In our next Blaze The Trail feature, we take on Chestnut Nature Park, with its jungle terrains, steep slopes and forest creatures
Though our Live Better month is long over, we at Honeycombers are always all about the #fitlife. From superfood and healthy power lunches, to hitting the gym and bootcamps on a regular, we’re always looking for new ways to keep ourselves in shape. Our top pick for feel-good fitness? Hikes.
In this month’s Blaze the Trail feature, we took to the jungle terrain of Chestnut Nature Park. Located on the Eastern end of Chestnut Avenue near Bukit Timah and Bukit Panjang, the park isn’t new to the scene. But with the recent opening of its Northern section, the park is now the largest in Singapore at 81 hectares, and encompasses a space larger than 110 football fields. Its biggest highlight? It’s the only park with separate loops for hikers and bikers. While it may be a bit of a drive to get to, we promise it’s worth the trouble – here, you’ll trek along heavily forested areas and winding slopes and see exotic flora and fauna. Bonus: It’s easy to keep track of your accomplished trek with distance markers at every 100 metres. Time to lace up those sneakers and get trekking!
Begin at Chestnut Park carpark
The first thing to take note of is where to start your hike. If you’re driving or taking a taxi there, take note that the address of the carpark is 105 Chestnut Avenue (this is crucial, as three out of four of us on the hike lost our way). Otherwise, public transport users can head here for directions. Aside from a bicycle kiosk, the carpark is the only place you’ll find the only toilets in the park as well as water coolers to rehydrate.
Ready to start your hike? Simply follow the signs to get to the start Northern and Southern Loops.
Hike the Northern Loop
First things first: The Northern Loop is relatively easy to hike. This side of the park has little slopes, and boasts rugged pathways, as well as ones lined with stones. Look out for the large log over the river near the start of the loop – while we wouldn’t suggest using this as a real bridge, it makes a great shot. Also found here are shelters of assorted sizes; these kept us cool and dry when a heavy downpour struck.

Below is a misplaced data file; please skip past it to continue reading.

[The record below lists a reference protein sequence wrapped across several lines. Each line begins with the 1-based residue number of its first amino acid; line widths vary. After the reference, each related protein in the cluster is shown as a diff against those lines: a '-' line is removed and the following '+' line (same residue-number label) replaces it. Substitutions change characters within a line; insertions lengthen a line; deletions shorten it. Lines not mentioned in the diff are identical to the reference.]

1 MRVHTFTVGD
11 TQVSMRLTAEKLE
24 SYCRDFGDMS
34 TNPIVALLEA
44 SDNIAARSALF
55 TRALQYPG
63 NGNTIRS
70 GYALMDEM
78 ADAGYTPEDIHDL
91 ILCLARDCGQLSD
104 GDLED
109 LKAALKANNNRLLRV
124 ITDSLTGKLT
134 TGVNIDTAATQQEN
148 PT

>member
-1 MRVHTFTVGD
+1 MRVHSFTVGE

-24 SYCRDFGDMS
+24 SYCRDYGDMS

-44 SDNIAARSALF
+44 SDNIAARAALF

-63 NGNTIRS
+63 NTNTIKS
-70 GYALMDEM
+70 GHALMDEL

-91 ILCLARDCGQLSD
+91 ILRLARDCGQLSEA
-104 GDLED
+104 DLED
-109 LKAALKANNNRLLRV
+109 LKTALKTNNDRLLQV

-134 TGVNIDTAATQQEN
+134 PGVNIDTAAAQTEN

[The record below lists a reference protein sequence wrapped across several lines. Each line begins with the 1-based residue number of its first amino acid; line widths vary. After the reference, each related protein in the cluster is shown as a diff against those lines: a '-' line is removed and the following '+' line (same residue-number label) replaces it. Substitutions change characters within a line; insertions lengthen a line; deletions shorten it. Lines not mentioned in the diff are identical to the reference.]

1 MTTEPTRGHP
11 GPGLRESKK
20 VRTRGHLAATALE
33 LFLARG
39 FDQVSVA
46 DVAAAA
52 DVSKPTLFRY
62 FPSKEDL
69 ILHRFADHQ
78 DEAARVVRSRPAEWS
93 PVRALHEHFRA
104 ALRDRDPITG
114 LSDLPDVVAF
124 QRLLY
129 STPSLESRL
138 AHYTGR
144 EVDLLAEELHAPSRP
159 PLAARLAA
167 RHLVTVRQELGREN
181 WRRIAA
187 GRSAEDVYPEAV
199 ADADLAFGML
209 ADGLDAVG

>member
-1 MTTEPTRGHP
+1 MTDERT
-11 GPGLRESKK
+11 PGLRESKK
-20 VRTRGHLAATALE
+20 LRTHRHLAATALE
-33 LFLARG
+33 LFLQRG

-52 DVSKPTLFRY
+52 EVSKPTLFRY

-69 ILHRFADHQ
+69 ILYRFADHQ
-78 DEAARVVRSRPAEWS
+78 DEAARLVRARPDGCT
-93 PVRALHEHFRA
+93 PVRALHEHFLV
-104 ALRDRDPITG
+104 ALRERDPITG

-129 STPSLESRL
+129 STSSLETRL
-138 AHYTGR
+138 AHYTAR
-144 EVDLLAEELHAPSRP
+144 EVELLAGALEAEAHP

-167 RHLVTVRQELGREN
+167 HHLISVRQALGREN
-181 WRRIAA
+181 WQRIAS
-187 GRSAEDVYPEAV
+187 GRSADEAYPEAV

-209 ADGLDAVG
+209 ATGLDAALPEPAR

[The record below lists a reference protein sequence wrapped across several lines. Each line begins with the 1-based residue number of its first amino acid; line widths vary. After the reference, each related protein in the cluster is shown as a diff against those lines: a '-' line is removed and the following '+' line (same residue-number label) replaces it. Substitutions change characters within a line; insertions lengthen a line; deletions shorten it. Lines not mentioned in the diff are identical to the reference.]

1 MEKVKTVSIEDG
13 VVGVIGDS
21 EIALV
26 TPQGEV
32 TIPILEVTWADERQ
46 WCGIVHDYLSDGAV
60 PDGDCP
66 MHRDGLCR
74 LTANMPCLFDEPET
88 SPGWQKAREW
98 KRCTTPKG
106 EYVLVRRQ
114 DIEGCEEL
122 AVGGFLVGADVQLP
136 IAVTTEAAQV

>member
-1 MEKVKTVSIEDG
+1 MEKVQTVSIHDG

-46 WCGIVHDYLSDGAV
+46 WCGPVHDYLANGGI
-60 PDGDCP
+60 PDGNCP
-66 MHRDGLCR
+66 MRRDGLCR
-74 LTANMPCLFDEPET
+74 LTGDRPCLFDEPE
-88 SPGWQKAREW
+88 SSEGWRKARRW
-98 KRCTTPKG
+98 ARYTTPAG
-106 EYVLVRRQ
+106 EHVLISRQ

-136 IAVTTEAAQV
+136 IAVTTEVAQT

We’d also strongly advise following the pathways. At certain sections, you’ll find signs indicating restricted areas with potential live firing shots on your left and right. Other quirky things to look out for: a random toy snake wrapped around a tree (we’re still puzzling over that), and a clearing which looks out onto the biking trail so you can watch stunts in action.
The more exciting trail: The Southern Loop
Despite its short 2.1 km distance, The Southern Loop is a lot more exciting to hike. Instead of the similar-looking jungle areas you’ll find at the Northern Loop, this trail takes you through varying terrains and landscapes, and requires you to hike winding slopes overlooking the expressway. It’s worth the climb though – on your trek, you’ll spot a green lake, fallen logs covered in wild mushrooms, trees with exotic fruits like figs and jackfruits , and if you’re lucky, a squirrel or two on the hunt for food. A highlight we swooned over was a pathway sheltered by a beautiful forest canopy, with branches growing towards each other to resemble an arch. Also don’t forget to snap pics of the loops’ only clearing. After a primarily sheltered hike, the field of grass is the perfect place to catch a little sun. Once you’re finished with this loop, you’ll find yourself right back to where you started – from here, a short walk takes you back to the carpark (and the rest of civilisation).